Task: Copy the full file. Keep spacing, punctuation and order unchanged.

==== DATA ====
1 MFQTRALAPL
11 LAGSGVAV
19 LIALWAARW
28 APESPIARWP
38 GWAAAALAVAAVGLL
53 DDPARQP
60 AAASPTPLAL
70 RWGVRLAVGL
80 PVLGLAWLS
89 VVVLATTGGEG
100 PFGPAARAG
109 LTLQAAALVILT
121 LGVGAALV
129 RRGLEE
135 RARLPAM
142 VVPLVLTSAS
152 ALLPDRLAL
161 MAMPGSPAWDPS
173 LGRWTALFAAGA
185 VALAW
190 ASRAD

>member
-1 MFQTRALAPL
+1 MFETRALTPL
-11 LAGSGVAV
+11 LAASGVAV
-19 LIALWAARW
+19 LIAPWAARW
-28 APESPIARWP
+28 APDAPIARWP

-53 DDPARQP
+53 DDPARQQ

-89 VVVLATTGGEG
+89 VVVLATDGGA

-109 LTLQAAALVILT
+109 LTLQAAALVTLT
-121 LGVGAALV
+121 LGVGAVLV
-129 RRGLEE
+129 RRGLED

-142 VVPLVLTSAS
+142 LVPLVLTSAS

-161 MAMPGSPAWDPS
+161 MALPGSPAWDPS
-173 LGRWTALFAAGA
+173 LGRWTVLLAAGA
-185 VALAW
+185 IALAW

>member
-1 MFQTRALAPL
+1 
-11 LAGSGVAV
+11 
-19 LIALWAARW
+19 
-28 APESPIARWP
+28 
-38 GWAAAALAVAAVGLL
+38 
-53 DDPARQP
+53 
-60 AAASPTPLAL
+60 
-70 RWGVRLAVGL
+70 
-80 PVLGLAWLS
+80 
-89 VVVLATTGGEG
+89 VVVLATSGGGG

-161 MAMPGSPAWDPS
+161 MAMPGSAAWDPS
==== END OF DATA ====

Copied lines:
1 MFQTRALAPL
11 LAGSGVAV
19 LIALWAARW
28 APESPIARWP
38 GWAAAALAVAAVGLL
53 DDPARQP
60 AAASPTPLAL
70 RWGVRLAVGL
80 PVLGLAWLS
89 VVVLATTGGEG
100 PFGPAARAG
109 LTLQAAALVILT
121 LGVGAALV
129 RRGLEE
135 RARLPAM
142 VVPLVLTSAS
152 ALLPDRLAL
161 MAMPGSPAWDPS
173 LGRWTALFAAGA
185 VALAW
190 ASRAD

>member
-1 MFQTRALAPL
+1 MFETRALTPL
-11 LAGSGVAV
+11 LAASGVAV
-19 LIALWAARW
+19 LIAPWAARW
-28 APESPIARWP
+28 APDAPIARWP

-53 DDPARQP
+53 DDPARQQ

-89 VVVLATTGGEG
+89 VVVLATDGGA

-109 LTLQAAALVILT
+109 LTLQAAALVTLT
-121 LGVGAALV
+121 LGVGAVLV
-129 RRGLEE
+129 RRGLED

-142 VVPLVLTSAS
+142 LVPLVLTSAS

-161 MAMPGSPAWDPS
+161 MALPGSPAWDPS
-173 LGRWTALFAAGA
+173 LGRWTVLLAAGA
-185 VALAW
+185 IALAW

>member
-1 MFQTRALAPL
+1 
-11 LAGSGVAV
+11 
-19 LIALWAARW
+19 
-28 APESPIARWP
+28 
-38 GWAAAALAVAAVGLL
+38 
-53 DDPARQP
+53 
-60 AAASPTPLAL
+60 
-70 RWGVRLAVGL
+70 
-80 PVLGLAWLS
+80 
-89 VVVLATTGGEG
+89 VVVLATSGGGG

-161 MAMPGSPAWDPS
+161 MAMPGSAAWDPS